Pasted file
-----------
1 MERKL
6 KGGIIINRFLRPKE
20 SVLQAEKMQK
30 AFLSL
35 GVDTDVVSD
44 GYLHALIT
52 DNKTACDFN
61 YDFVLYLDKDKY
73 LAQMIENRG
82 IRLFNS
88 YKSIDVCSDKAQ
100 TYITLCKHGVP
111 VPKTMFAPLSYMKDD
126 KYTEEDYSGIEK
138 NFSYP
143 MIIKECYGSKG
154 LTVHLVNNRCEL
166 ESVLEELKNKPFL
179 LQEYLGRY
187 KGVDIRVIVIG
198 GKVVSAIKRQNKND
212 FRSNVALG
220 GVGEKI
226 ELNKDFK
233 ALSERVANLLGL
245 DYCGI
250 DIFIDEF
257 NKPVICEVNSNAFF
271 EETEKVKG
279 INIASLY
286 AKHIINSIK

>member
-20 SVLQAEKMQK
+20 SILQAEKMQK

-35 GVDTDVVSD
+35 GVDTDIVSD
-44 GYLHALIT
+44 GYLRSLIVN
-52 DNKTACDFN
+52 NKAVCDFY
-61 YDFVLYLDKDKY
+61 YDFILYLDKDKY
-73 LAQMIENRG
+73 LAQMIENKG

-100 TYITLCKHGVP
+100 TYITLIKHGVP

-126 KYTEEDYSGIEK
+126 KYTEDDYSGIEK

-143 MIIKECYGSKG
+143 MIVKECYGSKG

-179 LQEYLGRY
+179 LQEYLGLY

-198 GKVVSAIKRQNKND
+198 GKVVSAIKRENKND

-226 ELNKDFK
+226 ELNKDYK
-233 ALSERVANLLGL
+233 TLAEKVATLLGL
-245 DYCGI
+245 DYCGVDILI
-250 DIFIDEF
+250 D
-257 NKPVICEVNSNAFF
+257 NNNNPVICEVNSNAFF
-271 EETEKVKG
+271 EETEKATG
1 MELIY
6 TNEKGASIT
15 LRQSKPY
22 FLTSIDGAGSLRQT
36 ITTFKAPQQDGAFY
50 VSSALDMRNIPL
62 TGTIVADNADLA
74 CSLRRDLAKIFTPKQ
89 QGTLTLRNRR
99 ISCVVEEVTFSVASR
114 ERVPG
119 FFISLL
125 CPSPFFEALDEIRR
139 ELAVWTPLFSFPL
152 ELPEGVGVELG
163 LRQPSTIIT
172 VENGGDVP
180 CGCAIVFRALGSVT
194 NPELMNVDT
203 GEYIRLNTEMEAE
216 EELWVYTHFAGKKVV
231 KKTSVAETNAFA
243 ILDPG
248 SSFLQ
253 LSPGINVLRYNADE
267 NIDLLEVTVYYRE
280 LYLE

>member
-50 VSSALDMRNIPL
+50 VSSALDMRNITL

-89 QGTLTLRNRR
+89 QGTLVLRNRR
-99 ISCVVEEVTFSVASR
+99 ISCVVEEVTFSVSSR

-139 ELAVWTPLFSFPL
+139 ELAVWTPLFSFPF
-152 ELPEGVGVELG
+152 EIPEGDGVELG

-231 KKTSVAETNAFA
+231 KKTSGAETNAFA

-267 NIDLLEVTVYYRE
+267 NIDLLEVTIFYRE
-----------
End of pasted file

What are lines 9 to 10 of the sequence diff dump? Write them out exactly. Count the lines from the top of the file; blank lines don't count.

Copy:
73 LAQMIENRG
82 IRLFNS